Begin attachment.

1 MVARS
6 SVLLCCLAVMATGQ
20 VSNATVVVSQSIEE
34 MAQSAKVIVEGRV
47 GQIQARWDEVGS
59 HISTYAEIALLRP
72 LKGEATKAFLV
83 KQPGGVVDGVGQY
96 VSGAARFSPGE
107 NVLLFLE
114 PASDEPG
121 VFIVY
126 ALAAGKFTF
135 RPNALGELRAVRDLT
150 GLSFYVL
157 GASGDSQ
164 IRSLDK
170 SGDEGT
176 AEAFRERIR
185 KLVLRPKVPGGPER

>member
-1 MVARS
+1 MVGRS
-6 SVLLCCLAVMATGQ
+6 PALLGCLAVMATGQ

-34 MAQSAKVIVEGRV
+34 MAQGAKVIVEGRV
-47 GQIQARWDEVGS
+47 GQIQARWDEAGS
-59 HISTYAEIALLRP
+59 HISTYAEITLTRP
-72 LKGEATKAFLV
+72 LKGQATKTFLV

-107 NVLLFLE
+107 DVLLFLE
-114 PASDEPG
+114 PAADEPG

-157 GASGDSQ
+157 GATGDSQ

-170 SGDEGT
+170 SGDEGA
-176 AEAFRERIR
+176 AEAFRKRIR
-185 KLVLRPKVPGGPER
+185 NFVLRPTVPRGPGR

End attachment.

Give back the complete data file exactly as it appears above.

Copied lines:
1 MVARS
6 SVLLCCLAVMATGQ
20 VSNATVVVSQSIEE
34 MAQSAKVIVEGRV
47 GQIQARWDEVGS
59 HISTYAEIALLRP
72 LKGEATKAFLV
83 KQPGGVVDGVGQY
96 VSGAARFSPGE
107 NVLLFLE
114 PASDEPG
121 VFIVY
126 ALAAGKFTF
135 RPNALGELRAVRDLT
150 GLSFYVL
157 GASGDSQ
164 IRSLDK
170 SGDEGT
176 AEAFRERIR
185 KLVLRPKVPGGPER

>member
-1 MVARS
+1 MVGRS
-6 SVLLCCLAVMATGQ
+6 PALLGCLAVMATGQ

-34 MAQSAKVIVEGRV
+34 MAQGAKVIVEGRV
-47 GQIQARWDEVGS
+47 GQIQARWDEAGS
-59 HISTYAEIALLRP
+59 HISTYAEITLTRP
-72 LKGEATKAFLV
+72 LKGQATKTFLV

-107 NVLLFLE
+107 DVLLFLE
-114 PASDEPG
+114 PAADEPG

-157 GASGDSQ
+157 GATGDSQ

-170 SGDEGT
+170 SGDEGA
-176 AEAFRERIR
+176 AEAFRKRIR
-185 KLVLRPKVPGGPER
+185 NFVLRPTVPRGPGR